On the one hand, climate change and its impact are among the most significant problems faced by Tunisia. A March 2013 World Bank report titled “Tunisia in A Changing Climate: Assessment and Actions for Increased Resilience and Development” said that “Tunisia is and will continue to be impacted by climate variability and change mainly through the adverse effects resulting from increasing temperatures, reduced and variable precipitation, and sea level rise… Climate change impacts are projected to increase water scarcity, the frequency of droughts and flooding. These impacts in turn negatively affect livelihoods and human well-being especially of vulnerable people and sectors, and Tunisia’s arid and coastal areas in particular”. Therefore, the same report stressed that “without meaningful action, climate change will deepen the already significant poverty and unemployment in the country and may unravel the development gains made in recent decades contributing to food insecurity and political instability”.[14]

Additionally, in their February 2013 report titled “The Arab Spring and Climate Change”, Caitlin E. Werrell and Francesco Femia emphasized that “in the Arab world, climate change has acted as a threat multiplier, exacerbating environmental, social, economic, and political drivers of unrest, including drought, water scarcity, food security, and migration, and it will likely continue to do so as the countries of the Middle East and North Africa region transition and change. In this context, addressing the effects of climate change in the Arab world will be critical for ensuring the longer term stability of the region and legitimacy of its respective governments. As Arab publics demand voice and representation, they will also demand that their governments provide them with the resources necessary not just for protection and survival but also for growth and prosperity. If mitigating climate change and adapting to its effects is not integrated into the policies and plans of new and existing governments, and if the international community does not assist in this endeavor, the social contract between citizen and government in the Arab world will likely not improve, and the stability and prosperity of the region may erode”.[15]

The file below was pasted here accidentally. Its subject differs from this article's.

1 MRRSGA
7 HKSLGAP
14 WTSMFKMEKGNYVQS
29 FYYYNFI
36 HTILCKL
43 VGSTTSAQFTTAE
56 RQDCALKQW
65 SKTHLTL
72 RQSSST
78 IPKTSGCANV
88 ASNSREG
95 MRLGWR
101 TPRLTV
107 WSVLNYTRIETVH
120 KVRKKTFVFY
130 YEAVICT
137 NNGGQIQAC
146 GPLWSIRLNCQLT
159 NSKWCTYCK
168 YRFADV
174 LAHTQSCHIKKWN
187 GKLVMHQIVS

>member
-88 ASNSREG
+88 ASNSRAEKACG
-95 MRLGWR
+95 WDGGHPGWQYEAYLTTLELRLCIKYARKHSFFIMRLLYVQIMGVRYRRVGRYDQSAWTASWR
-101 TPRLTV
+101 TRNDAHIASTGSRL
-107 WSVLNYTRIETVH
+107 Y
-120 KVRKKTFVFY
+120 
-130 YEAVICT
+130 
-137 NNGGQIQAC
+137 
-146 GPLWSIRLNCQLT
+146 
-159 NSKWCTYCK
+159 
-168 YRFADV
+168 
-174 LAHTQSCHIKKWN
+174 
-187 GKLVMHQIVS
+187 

On the other hand, climate change will most likely be down the list of immediate priorities for the Tunisian government, with unsolved issues such as unemployment, rising prices and the need to reassure foreign investors and allies competing for their attention making the top of this list.

According to Wassim Chabaane, the president and founder of the “Association Tuniso-Méditerranéenne de l’Environement” and a technical coordinator at GIZ/Sweep-net, climate change is a lower priority in Tunisia also compared to the more immediate environmental challenges of bin sorting, industrial and marine pollution, and water scarcity.[16]

To sum up, In order to keep political stability, the Tunisian authorities will have to improve the Tunisian’s quality of life. Rises in taxes, poor infrastructure and health services, high unemployment, increasing food prices, budget deficit and corruption – all these can trigger unrest and lead to another revolution. Nevertheless, if the current Prime Minister, Mehdi Jomaa, and the technocrat government succeed in creating opportunities for economic growth, poverty alleviation, tensions alleviation, and improvement of the socio-economic situation in Tunisia, using also, among other strategies, policy options that address climate change mitigation and adaptation, it might be able to create the so-called Tunisian m

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[5] The Climate Parliament is an international network of legislators “dedicated to preventing climate change and promoting renewable energy”. For more details see its website: